Dysregulation of dopamine neurotransmission has been linked to the development of human immunodeficiency virus (HIV)- associated neurocognitive disorder (HAND). To investigate the mechanisms underlying this phenomenon, this study used an inducible HIV-1 transactivator of transcription (Tat) transgenic (iTat-tg) mouse model, which demonstrates brain-specific Tat expression induced by administration of doxycycline. We found that induction of Tat expression in the iTat-tg mice for either 7 or 14 days resulted in a decrease (~30%) in the Vmax of [3H] dopamine uptake via both the dopamine transporter (DAT) and norepinephrine transporter (NET) in the prefrontal cortex (PFC), which was comparable to the magnitude (~35%) of the decrease in Bmax for [3H]WIN 35,428 and [3H]nisoxetine binding to DAT and NET, respectively. The decreased Vmax was not accompanied by a reduction of total or plasma membrane expression of DAT and NET. Consistent with the decreased Vmax for DAT and NET in the PFC, the current study also found an increase in the tissue content of DA and dihydroxyphenylacetic acid in the PFC of iTattg mice after 7 days' administration of doxycycline. Electrophysiological recordings in layer V pyramidal neurons of the prelimbic cortex from iTat-tg mice found a significant reduction in action potential firing, which was not sensitive to selective inhibitors for DAT and NET, respectively. These findings provide a molecular basis for using the iTat-tg mouse model in the studies of NeuroHIV. Determining the mechanistic basis underlying the interaction between Tat and DAT/NET may reveal novel therapeutic possibilities for preventing the increase in comorbid conditions as well as HAND. SIGNIFICANCE STATEMENT Human immunodeficiency virus (HIV)-1 infection disrupts dopaminergic neurotransmission, leading to HIV-associated neurocognitive disorders (HANDs). Based on our in vitro and in vivo studies, dopamine uptake via both dopamine and norepinephrine transporters is decreased in the prefrontal cortex of HIV-1 Tat transgenic mice, which is consistent with the increased dopamine and dihydroxyphenylacetic acid contents in this brain region. Thus, these plasma membrane transporters are an important potential target for therapeutic intervention for patients with HAND.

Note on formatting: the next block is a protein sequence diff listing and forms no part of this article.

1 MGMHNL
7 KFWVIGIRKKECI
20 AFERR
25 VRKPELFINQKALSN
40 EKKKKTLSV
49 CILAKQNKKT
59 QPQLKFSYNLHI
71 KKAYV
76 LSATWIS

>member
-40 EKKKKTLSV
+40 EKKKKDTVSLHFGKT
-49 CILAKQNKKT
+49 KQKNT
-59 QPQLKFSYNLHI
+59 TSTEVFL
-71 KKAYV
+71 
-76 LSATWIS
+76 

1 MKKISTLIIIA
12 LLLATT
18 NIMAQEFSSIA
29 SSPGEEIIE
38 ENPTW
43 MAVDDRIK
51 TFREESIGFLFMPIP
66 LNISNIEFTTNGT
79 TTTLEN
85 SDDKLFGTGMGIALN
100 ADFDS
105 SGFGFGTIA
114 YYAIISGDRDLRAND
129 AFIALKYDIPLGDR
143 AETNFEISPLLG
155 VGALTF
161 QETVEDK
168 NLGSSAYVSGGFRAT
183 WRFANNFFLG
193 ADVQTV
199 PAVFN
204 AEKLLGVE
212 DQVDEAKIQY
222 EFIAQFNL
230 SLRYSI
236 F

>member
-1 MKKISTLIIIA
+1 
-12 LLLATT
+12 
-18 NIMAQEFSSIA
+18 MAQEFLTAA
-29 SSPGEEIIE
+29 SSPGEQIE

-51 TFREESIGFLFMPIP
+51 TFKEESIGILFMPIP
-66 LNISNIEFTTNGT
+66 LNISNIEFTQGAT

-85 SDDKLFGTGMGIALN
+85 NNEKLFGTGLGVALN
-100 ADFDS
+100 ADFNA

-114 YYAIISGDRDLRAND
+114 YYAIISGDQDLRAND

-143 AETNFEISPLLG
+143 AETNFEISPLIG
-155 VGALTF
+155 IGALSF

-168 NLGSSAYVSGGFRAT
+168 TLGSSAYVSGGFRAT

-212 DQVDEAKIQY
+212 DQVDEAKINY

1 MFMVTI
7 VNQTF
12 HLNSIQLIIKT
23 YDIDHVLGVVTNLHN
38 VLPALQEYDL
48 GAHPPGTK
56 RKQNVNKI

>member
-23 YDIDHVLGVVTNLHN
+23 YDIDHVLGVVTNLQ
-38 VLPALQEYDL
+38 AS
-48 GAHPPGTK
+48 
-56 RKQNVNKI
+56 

|Number of pages||11|
|Journal||Journal of Pharmacology and Experimental Therapeutics|
|State||Published - Aug 1 2020|
Bibliographical noteFunding Information:
This work was supported by National Institutes of Health National Institute on Drug Abuse [Grants R01 DA035714 and R21 DA041932] (to J.Z.), [Grant R01 DA041513] (to P.I.O.), and [Grant P50 DA05312] (to M.T.B). https://doi.org/10.1124/jpet.120.266023. s This article has supplemental material available at jpet.aspetjournals.org.
Copyright © 2020 by The American Society for Pharmacology and Experimental Therapeutics.
ASJC Scopus subject areas
- Molecular Medicine